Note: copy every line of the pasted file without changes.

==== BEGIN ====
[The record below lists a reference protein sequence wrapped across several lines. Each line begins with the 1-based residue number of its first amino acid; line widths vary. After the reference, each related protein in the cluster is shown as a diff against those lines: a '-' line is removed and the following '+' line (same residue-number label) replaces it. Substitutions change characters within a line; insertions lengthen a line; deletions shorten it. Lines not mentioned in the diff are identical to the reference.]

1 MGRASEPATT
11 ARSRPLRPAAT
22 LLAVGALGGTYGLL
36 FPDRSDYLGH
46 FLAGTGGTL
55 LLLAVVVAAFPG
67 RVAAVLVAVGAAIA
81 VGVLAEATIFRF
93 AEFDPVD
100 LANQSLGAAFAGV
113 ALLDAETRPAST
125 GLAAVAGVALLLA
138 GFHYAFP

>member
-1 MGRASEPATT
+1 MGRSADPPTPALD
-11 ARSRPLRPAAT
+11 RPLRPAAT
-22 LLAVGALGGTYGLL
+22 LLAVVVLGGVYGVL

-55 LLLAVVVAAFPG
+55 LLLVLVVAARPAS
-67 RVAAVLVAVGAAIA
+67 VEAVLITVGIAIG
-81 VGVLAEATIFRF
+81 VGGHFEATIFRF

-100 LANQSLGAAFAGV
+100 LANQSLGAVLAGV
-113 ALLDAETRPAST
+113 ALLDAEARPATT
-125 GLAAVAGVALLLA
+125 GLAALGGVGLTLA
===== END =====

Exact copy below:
[The record below lists a reference protein sequence wrapped across several lines. Each line begins with the 1-based residue number of its first amino acid; line widths vary. After the reference, each related protein in the cluster is shown as a diff against those lines: a '-' line is removed and the following '+' line (same residue-number label) replaces it. Substitutions change characters within a line; insertions lengthen a line; deletions shorten it. Lines not mentioned in the diff are identical to the reference.]

1 MGRASEPATT
11 ARSRPLRPAAT
22 LLAVGALGGTYGLL
36 FPDRSDYLGH
46 FLAGTGGTL
55 LLLAVVVAAFPG
67 RVAAVLVAVGAAIA
81 VGVLAEATIFRF
93 AEFDPVD
100 LANQSLGAAFAGV
113 ALLDAETRPAST
125 GLAAVAGVALLLA
138 GFHYAFP

>member
-1 MGRASEPATT
+1 MGRSADPPTPALD
-11 ARSRPLRPAAT
+11 RPLRPAAT
-22 LLAVGALGGTYGLL
+22 LLAVVVLGGVYGVL

-55 LLLAVVVAAFPG
+55 LLLVLVVAARPAS
-67 RVAAVLVAVGAAIA
+67 VEAVLITVGIAIG
-81 VGVLAEATIFRF
+81 VGGHFEATIFRF

-100 LANQSLGAAFAGV
+100 LANQSLGAVLAGV
-113 ALLDAETRPAST
+113 ALLDAEARPATT
-125 GLAAVAGVALLLA
+125 GLAALGGVGLTLA